Lodsys, which is locked in patent disputes with app developers over an in-app purchase mechanism, said it has made progress in winning legal and developer favor.
The nonpracticing entity, which went after app makers on Apple's iOS, Google's Android, and other technology platforms for infringing on its patents, said in a blog post this evening that the U.S. Patent Office has confirmed the validity of one of its patent's key claims, effectively hobbling Google's effort to have the patent invalidated:
As a part of the Inter-Parties Reexamination requested by Google, the USPTO recently issued an Office Action confirming Claim 24 of US Patent 7,222,078. This claim is particularly relevant regarding in-app purchases and free-to-paid application upgrades. In addition, we have every confidence that all claims will ultimately be confirmed through this lengthy process. In-app purchase features and free-to-paid upgrades will be a part of the litigation process that is now swiftly moving forward.
The blog also mentions that Apple, which has intervened in a lawsuit against 11 app developers, has won approval from the court to participate in the case, arguing that its licensing of Lodsys patents extend to third-party developers:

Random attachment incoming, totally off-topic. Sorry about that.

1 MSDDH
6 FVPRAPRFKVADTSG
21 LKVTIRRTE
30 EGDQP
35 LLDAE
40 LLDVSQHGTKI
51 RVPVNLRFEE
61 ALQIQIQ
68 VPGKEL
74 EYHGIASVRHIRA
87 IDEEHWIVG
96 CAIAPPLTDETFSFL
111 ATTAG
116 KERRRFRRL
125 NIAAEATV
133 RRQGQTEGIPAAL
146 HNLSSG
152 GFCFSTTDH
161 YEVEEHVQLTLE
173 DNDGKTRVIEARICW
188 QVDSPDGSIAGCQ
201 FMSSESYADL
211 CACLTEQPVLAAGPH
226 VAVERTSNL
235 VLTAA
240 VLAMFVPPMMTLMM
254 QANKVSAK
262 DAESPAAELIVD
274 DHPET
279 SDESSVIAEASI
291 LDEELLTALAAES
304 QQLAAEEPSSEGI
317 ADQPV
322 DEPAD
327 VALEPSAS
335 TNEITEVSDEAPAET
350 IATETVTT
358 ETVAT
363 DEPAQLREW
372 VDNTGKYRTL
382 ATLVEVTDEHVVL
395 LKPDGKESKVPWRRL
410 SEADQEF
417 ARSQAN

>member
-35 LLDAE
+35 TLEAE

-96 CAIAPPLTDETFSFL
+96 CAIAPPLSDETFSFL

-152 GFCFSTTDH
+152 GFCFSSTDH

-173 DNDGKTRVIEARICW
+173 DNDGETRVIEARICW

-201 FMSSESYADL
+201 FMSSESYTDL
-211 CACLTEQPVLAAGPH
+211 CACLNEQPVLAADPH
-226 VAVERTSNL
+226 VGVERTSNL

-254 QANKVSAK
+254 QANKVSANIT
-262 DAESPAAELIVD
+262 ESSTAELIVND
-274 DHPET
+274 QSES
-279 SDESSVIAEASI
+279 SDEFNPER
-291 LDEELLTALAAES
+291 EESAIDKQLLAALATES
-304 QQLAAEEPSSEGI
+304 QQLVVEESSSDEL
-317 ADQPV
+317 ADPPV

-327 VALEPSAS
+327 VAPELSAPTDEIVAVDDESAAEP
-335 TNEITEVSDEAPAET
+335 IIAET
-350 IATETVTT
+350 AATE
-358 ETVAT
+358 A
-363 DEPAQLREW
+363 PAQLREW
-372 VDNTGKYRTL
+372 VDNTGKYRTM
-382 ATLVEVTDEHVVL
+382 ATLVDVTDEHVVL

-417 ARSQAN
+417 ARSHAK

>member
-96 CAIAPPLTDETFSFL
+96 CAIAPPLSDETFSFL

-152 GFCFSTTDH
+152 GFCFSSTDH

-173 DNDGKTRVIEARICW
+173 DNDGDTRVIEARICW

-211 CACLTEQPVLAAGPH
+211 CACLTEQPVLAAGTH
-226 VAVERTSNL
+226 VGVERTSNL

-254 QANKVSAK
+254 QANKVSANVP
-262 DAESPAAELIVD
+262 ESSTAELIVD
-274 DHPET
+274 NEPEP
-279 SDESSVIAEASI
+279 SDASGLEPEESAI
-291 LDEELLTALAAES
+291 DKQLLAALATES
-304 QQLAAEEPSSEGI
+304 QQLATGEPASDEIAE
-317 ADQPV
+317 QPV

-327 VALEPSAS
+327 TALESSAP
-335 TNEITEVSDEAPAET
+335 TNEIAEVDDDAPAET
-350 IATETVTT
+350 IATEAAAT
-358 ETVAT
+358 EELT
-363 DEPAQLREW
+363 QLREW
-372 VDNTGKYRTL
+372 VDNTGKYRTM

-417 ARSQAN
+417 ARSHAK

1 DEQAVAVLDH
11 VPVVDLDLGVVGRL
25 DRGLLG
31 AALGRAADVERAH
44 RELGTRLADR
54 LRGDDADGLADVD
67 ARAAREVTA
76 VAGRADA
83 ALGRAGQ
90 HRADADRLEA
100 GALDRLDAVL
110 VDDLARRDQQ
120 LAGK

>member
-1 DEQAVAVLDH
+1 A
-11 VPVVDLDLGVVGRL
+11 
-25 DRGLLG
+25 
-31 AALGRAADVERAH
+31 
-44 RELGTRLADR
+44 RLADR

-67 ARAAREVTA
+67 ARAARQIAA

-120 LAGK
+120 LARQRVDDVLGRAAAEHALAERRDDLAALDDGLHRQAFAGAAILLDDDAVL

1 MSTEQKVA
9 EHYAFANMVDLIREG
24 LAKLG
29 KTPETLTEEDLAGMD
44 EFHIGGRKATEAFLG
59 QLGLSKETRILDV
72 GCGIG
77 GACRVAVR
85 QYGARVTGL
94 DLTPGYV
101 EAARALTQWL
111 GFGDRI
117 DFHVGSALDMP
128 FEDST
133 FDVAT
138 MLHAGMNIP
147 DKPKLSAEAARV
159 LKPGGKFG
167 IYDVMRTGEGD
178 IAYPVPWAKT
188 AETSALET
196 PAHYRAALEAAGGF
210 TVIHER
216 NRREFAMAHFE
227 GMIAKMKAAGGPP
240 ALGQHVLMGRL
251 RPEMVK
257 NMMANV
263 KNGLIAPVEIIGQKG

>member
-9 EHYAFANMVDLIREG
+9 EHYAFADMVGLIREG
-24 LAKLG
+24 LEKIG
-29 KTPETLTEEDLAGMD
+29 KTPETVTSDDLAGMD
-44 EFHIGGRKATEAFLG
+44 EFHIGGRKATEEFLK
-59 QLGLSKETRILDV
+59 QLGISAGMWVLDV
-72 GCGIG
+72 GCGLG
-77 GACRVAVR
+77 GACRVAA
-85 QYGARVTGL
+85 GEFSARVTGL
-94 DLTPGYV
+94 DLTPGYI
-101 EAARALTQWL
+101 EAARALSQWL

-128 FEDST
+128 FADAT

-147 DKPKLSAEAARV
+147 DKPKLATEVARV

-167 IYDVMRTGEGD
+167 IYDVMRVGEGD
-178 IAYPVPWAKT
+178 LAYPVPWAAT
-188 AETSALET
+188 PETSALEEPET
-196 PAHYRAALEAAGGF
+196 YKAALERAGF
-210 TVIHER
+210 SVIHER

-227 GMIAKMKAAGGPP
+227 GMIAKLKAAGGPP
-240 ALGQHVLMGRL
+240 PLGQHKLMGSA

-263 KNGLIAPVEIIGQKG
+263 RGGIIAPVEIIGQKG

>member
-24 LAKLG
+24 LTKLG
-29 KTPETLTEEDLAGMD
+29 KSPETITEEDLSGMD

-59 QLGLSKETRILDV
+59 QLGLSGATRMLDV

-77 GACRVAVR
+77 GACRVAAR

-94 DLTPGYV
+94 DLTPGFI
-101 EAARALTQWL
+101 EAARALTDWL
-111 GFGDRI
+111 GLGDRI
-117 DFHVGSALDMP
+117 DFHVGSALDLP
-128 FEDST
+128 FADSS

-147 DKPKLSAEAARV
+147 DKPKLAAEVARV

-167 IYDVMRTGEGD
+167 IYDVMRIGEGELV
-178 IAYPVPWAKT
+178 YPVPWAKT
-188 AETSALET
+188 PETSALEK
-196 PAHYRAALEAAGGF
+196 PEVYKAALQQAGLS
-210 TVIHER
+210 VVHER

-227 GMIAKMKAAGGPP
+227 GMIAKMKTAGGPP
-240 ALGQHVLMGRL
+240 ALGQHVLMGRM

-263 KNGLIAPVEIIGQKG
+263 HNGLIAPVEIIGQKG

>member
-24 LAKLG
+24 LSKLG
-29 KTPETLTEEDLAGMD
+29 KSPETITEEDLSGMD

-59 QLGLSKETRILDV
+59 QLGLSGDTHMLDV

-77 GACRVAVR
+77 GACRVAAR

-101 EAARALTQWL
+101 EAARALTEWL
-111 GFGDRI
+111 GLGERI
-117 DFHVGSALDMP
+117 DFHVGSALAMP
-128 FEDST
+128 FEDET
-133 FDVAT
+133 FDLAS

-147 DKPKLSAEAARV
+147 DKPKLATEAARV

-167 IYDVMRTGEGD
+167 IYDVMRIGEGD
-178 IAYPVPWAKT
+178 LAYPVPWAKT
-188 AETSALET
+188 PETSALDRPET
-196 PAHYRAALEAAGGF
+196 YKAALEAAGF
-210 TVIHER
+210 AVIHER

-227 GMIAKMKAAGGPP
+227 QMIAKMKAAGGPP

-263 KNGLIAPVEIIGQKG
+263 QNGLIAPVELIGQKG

The dispute about the scope of Apple's license rights extending to 3rd parties remains unresolved and clearly contested. This is irrespective of Apple's unilateral declarations to the contrary and their insistence that the documents that underlie the issue remain shrouded in secrecy to prevent application developers and others from determining the scope of Apple's license for themselves.
Lodsys began targeting iOS developers in May 2011, sending letters notifying them that their mobile applications were infringing on four patents. The group sought a percentage of each application developer's revenue, even threatening to go back to collect income that had already been earned. When Lodysys sued a handful of app developers, Apple filed a motion to intervene as a defendant.
The company has also taken aim at Android, targeting at least one developer with nearly identical letters over the use of in-app billing.
The company, which owns intellectual property but doesn't make any real products, also claimed in a separate blog post that its effort to license the in-app purchase patent to third parties has gained momentum, with 80 percent of the new agreements being achieved without litigation.
As of October 8, 2012, there are greater than 150 companies which obtained the rights to use the Lodsys Group patent portfolio, and more than 4 out of 5 of these companies have entered into licenses outside of the litigation process. These companies have realized significant savings by taking advantage of lower licensing rates.
CNET has contacted Apple for comment about its involvement in the case and will update this report when we learn more.